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To Live to WorkFactory Women in Colonial Korea, 1910–1945$
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Janice C.H. Kim

Print publication date: 2009

Print ISBN-13: 9780804759090

Published to Stanford Scholarship Online: June 2013

DOI: 10.11126/stanford/9780804759090.001.0001

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Lives and Labors Inside the Factories

Lives and Labors Inside the Factories

Chapter:
(p.75) Three Lives and Labors Inside the Factories
Source:
To Live to Work
Publisher:
Stanford University Press
DOI:10.11126/stanford/9780804759090.003.0004

This chapter demonstrates the terms and conditions of labor in the cotton spinning and weaving, silk-reeling, and rubber shoemaking mills, concentrating on the procedures of manufacturing that contoured the dynamics of female industrial labor. The working lives of women in colonial Korea were mediated by economic and manufacturing environments, but were also influenced by their families and their familiar relations in the factories. The employees of both rubber and textile manufacturing companies shared the distresses of inadequate conditions and wages. The gender-specific abuses in industrial labor were not necessarily inflicted by the Japanese as accidents, disease, and sexual abuse continued in Korea after Liberation. A critical analysis of colonial factory women, their endurance in the mills, and their resistance against their employers shows that the lives and labors of factory women were affected by both political and personal forces.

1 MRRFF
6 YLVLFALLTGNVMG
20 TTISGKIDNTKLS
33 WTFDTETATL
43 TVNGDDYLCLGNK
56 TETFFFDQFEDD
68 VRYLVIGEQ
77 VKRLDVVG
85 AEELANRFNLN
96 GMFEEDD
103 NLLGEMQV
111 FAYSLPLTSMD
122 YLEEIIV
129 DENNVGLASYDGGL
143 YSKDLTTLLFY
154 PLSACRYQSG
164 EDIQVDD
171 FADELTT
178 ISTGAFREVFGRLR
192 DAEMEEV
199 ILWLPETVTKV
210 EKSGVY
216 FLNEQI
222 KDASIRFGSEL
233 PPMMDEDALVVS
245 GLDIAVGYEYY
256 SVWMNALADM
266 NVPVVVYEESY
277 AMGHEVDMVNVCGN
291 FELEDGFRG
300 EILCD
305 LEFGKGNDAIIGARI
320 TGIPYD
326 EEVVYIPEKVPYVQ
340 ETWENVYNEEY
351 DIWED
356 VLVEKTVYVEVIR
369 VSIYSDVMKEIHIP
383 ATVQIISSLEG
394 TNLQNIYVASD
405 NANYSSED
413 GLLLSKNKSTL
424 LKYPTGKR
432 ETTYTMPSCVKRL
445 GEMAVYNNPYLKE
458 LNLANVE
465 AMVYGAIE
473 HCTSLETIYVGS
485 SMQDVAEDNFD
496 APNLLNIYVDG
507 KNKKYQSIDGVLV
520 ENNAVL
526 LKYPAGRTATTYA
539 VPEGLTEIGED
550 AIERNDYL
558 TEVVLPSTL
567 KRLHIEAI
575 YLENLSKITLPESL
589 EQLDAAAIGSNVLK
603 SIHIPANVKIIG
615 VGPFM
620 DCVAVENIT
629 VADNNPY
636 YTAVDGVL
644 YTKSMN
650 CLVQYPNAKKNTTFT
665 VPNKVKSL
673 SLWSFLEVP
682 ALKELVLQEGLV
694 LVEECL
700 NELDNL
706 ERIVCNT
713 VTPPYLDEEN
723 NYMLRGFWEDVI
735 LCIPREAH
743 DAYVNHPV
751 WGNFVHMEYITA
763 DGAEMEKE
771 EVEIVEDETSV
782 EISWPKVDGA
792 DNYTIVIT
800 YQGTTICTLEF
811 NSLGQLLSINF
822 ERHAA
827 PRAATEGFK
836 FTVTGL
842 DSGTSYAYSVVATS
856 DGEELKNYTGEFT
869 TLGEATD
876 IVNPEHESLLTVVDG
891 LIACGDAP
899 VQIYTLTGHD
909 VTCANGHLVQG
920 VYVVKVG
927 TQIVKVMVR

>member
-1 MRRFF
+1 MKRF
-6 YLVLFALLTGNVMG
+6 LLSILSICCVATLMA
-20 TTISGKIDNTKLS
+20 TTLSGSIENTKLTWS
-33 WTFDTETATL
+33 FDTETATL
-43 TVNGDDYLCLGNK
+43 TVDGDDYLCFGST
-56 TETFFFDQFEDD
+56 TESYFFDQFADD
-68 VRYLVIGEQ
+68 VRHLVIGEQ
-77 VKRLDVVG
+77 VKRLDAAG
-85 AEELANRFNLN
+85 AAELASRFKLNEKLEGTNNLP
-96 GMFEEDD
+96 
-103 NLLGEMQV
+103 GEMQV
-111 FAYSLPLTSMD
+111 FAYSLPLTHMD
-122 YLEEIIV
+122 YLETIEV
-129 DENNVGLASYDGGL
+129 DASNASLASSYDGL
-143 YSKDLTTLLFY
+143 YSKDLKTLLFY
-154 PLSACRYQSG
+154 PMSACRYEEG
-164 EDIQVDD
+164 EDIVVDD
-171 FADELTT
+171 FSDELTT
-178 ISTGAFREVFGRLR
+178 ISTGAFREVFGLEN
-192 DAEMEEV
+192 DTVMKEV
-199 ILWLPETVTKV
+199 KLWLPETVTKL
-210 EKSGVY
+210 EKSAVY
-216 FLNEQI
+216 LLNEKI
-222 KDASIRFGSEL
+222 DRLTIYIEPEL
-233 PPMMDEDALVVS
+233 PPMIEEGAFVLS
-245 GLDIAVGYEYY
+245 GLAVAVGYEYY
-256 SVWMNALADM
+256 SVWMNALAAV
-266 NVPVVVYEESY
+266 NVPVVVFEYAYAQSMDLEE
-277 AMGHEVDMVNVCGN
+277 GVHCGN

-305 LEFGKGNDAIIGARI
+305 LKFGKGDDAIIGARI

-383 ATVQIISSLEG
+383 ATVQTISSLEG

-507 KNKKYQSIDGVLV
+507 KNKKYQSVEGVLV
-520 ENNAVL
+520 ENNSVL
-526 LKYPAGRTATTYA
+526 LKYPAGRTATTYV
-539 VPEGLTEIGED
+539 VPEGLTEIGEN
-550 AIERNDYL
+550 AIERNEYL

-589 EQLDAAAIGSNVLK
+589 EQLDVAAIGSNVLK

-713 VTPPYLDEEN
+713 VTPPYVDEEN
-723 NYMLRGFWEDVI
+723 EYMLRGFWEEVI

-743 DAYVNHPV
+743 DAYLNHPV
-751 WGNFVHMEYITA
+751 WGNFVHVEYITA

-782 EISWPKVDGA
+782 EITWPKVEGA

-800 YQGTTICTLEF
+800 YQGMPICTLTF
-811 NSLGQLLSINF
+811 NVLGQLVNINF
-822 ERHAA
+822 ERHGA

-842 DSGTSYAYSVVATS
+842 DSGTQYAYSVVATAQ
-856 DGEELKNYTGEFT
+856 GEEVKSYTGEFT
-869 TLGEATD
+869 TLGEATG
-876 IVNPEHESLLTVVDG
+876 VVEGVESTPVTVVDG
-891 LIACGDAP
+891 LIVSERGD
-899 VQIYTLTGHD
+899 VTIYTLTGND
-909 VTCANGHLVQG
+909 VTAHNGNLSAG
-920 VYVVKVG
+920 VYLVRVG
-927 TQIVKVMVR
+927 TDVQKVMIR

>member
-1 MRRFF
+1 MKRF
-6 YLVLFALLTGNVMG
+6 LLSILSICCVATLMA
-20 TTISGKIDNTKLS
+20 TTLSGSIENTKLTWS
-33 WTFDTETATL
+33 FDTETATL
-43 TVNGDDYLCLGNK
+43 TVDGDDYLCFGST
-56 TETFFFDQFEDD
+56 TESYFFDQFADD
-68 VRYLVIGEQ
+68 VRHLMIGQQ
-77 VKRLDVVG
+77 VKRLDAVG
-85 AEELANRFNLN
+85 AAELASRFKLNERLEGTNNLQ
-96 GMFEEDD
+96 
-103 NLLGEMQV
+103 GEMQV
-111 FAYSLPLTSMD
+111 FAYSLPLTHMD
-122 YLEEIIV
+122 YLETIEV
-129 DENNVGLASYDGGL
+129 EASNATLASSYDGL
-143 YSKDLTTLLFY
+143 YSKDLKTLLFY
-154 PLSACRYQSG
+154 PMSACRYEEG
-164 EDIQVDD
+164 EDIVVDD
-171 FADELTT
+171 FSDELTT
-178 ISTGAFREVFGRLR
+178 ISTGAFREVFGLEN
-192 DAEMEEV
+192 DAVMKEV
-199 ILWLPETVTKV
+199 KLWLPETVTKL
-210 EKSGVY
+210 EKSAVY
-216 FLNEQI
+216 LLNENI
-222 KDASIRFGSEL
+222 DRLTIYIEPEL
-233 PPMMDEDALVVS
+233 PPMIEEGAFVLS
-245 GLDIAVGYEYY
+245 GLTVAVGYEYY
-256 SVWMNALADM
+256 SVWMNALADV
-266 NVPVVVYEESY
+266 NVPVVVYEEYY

Keywords:   female industrial labor, cotton spinning, weaving, silk-reeling, rubber shoemaking, working lives, colonial Korea, colonial factory women

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